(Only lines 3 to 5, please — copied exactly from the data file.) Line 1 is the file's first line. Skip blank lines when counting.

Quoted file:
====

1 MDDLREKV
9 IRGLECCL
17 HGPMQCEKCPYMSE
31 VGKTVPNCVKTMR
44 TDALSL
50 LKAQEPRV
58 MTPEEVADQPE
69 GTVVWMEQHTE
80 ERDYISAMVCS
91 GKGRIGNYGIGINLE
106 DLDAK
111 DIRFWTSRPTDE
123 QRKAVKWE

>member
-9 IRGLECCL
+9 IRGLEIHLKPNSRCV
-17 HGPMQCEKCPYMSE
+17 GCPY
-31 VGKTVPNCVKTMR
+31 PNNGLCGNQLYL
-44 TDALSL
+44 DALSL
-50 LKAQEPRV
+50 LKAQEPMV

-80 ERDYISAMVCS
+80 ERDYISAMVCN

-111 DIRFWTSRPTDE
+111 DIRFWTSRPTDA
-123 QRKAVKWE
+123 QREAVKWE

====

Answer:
17 HGPMQCEKCPYMSE
31 VGKTVPNCVKTMR
44 TDALSL